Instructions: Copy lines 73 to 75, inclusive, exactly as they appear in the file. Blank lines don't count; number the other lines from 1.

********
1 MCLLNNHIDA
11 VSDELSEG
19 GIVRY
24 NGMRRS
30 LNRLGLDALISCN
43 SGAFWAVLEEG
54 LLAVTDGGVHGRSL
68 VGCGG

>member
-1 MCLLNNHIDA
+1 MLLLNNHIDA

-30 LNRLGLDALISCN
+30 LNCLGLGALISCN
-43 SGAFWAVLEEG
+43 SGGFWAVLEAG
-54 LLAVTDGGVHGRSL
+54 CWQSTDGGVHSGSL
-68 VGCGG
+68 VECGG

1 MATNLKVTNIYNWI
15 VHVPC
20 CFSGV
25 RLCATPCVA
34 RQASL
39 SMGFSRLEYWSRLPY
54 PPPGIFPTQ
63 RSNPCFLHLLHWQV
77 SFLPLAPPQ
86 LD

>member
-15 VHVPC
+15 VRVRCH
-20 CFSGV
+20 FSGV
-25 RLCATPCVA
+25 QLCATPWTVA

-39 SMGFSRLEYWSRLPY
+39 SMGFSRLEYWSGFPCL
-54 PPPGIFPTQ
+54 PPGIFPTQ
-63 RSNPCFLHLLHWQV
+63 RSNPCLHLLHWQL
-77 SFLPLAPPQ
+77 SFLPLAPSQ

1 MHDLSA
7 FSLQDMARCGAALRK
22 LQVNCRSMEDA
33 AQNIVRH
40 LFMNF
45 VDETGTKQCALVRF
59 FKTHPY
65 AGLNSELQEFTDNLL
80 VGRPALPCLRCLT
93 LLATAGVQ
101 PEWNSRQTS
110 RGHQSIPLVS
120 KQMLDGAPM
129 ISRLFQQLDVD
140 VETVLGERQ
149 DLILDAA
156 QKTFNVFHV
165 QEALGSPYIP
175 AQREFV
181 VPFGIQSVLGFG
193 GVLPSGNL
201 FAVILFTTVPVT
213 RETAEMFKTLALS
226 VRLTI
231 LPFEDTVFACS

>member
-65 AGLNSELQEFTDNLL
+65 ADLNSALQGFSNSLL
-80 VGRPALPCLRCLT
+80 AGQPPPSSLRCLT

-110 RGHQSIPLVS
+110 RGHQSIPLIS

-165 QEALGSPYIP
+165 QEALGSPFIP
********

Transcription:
-80 VGRPALPCLRCLT
+80 AGQPPPSSLRCLT

-110 RGHQSIPLVS